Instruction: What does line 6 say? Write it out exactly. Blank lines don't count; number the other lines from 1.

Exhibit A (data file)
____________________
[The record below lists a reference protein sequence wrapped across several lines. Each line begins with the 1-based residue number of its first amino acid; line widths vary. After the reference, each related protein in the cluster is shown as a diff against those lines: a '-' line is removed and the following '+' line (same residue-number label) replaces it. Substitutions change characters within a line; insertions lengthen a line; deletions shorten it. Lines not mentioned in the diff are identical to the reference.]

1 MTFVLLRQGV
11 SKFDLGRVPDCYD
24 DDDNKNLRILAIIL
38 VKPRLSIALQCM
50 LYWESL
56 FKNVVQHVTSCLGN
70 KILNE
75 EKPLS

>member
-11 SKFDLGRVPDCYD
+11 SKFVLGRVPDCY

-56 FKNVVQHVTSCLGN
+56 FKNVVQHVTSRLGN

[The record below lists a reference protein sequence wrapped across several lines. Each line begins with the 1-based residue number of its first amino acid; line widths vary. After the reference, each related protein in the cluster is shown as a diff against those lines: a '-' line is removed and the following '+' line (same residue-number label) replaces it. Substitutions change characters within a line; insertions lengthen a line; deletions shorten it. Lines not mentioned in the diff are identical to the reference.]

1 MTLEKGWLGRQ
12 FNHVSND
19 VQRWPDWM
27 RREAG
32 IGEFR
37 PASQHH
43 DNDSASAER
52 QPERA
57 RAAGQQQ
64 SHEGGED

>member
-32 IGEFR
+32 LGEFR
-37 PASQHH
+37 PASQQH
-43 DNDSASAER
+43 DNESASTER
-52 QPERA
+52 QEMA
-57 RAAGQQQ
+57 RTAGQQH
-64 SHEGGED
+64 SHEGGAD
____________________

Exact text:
50 LYWESL